Wellness Care, Australia
Received: November 01, 2021 Published: November 19, 2021
*Corresponding author: Wayne Reilly, Wellness Care Australia Pty Ltd, 61 Holsworthy St Coorparoo Qld Australia
Medical intervention to reduce the risk of atherosclerosis using lipid modulating medications has been a target for reducing cardiovascular risk for over 40 years. Lipid lowering medications, HMG-CoA reductase inhibitors (Statin’s), and more recently PCSK9 inhibitors (PCSK9i (protein convertase subtilisin/kexin type 9 inhibitors) are now and in the future will be the main stay therapy for reducing Atherosclerosis. However, the uncertainty of statin induced myalgia and other bad publicity via the media and internet reports has caused many patients to opt out of statin therapy. Berberine and is quinoline alkaloid has had several clinical trials demonstrating potential in managing cardiovascular disease risk. Berberine is a safe and natural alternative for modulating circulating lipids including LDL-C, however possible drug interactions, due to its effects on P450 enzymes, does indicate some caution should be exercised.
Dyslipidemia and cardiovascular disease have been identified by the World Health Organisation as the number one cause of death globally, and high levels of LDL cholesterol  are a major risk factor contributing to this. Numerous studies have identified cardiovascular medications as the best way to achieve this goal. A meta-analysis by Baigent etal in 2010 reviewed 26 cholesterol clinical trials which included 170,000 participants1. Their results showed a relative risk reduction in total mortality of 10% per 1 mmol/L reduction in LDL-C with a P value< 0.0011. In their review a significant reduction in deaths from coronary disease and a further reduction in major vascular events which equated to a 22% reduction per 1 mmol/L of circulating LDL-C. Current clinical data supports  the belief that LDL-C is the real target for reducing CVD risk . Another cross-sectional CVD study in the Netherlands, involving 1249 patients with heterozygous familial hypercholesterolemia (heFH), only 21 % of patients achieved an LDL-C target of 2.5 mmol/L considered to be a safe target level for these patients3. A similar failure is found in severe primary hypercholesterolemia patients, including those with familial hypercholesterolemia. Familial  hypercholesterolemia (FH) is an autosomal dominant disorder involving mutations in the LDL receptor gene leading to defective plasma LDL-C catabolism and increased levels of circulating LDL-C 4,5.
Myalgia still remains the most common adverse  event
reported with statin therapy. Statin -myositis is associated with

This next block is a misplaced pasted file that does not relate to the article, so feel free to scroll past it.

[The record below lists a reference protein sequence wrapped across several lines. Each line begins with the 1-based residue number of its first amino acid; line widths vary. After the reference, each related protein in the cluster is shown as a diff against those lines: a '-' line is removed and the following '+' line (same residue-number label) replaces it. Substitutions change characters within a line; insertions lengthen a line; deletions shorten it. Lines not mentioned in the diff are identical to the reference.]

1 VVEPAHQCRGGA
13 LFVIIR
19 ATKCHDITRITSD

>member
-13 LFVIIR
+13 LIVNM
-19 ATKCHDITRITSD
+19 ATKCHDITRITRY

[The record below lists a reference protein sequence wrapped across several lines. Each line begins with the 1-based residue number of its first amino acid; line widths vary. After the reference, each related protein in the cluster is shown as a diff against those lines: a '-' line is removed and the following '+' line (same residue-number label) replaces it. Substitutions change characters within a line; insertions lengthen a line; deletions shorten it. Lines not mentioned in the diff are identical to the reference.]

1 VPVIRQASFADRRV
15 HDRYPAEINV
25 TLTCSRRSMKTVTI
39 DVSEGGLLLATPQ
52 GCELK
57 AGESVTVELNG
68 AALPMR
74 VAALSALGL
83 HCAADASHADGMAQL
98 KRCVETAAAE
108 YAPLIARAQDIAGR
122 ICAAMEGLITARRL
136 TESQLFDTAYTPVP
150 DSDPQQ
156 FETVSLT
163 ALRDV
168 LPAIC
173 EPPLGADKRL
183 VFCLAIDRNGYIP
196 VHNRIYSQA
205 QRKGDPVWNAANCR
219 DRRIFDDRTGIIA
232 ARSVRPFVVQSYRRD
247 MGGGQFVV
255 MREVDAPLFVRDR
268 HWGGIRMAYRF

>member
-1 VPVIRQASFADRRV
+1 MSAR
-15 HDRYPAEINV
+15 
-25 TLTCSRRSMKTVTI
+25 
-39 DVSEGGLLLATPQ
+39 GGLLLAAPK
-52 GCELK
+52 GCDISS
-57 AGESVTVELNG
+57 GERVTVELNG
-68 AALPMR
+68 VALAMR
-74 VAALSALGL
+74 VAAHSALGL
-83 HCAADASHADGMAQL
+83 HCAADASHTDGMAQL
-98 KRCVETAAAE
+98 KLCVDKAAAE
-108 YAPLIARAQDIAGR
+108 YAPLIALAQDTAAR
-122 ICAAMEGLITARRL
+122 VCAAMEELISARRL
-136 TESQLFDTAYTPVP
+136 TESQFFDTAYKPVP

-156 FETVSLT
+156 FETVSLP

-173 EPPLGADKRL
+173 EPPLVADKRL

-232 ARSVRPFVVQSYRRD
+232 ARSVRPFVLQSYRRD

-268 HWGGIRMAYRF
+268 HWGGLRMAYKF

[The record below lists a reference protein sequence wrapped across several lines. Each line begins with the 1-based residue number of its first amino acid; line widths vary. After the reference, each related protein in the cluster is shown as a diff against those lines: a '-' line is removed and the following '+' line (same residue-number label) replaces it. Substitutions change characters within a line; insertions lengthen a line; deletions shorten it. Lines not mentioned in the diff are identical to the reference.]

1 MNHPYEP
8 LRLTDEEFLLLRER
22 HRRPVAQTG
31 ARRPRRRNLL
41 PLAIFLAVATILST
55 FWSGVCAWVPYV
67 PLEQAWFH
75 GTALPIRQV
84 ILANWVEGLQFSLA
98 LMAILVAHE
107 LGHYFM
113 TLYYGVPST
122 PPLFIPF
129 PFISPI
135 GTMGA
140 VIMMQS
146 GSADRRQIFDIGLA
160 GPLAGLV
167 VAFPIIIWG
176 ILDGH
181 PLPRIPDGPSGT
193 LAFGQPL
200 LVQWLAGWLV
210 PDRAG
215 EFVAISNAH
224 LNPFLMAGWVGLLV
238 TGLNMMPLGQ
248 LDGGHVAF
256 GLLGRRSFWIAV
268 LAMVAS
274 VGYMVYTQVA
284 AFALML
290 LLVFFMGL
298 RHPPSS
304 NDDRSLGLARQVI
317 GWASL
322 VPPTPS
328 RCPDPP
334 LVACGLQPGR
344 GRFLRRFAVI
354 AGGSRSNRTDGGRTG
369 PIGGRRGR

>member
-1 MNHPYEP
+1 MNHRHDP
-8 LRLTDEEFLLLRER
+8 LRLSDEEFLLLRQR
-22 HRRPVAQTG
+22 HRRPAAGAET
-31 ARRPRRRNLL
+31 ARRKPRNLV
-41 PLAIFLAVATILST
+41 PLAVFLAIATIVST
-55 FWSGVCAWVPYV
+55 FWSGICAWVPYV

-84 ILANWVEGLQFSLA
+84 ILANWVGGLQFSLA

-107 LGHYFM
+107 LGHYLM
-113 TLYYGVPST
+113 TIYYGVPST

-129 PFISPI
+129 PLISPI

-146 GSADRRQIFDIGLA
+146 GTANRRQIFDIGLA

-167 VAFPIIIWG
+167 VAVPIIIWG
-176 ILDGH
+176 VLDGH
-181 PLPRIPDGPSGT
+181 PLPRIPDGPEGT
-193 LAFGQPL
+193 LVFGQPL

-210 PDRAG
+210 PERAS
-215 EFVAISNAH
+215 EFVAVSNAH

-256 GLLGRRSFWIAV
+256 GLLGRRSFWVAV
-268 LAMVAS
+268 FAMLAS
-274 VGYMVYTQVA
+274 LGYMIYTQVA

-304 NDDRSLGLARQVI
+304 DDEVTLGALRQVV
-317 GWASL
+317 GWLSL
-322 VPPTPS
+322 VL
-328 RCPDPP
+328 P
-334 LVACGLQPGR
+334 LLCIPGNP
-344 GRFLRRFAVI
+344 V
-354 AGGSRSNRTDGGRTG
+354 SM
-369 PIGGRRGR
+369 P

muscle symptoms and a in severe cases a substantially elevated
serum creatinine kinase (CK). In rare circumstances statinassociated
myopathy is found to occur at a 1 in 1000 to 1 in 10,000
people on statin treatment 6. In contrast, statin-associated muscle
symptoms (SAMS) in which CK concentrations are normal or only
slightly elevated, are  much more common and have prevalence
of 7–29 %6. The most promising natural product that results in
cholesterol lowering, based on recent clinical trials, is Berberine,
and is quinoline alkaloid, commonly found in several medicinal
herbs including Copts sentences, Hydrates canadensis and
Rhododendrons amongst others 7. Most recently Berberine has
been shown to be a natural inhibitor of PCSK9 (protein convertase
subtilisin/kexin type 9), acting in a similar fashion as other PCSK9
Inhibitors Eg Vedolizumab, a monoclonal antibody targeting PCSK9
in hyperlipidaemia which often lowers LDL below 1.5mmol/L8.
Interestingly, Berberine has also  been demonstrated to lower
fasting triglyceride (TG) levels and in a clinical trial, reduced body
weight as well as improve dyslipidemia in high fat diet-fed (HFD)
rats. Hence, the understanding the cardiovascular protective
effects of Berberine appears to be mounting . In several recent
clinical trials Berberine has shown significant reductions in LDL-C. One study found total cholesterol to drop from 5.4mmol/l to
4.6mmol/L after 18 weeks with the LDL-C concentration dropping
from 3.5 mmol/L to 2.7mmol/L 9. Also, a systematic review, in
2013 examining  Berberine supplementation, evaluated eleven
randomized controlled trials (including a total of 874 participants)
the review identified a significant reduction in total cholesterol,
triglycerides and LDL-C except for HDL-C which was increased
across the 11 trials with an average LDL-C reduction of 0.65mmol/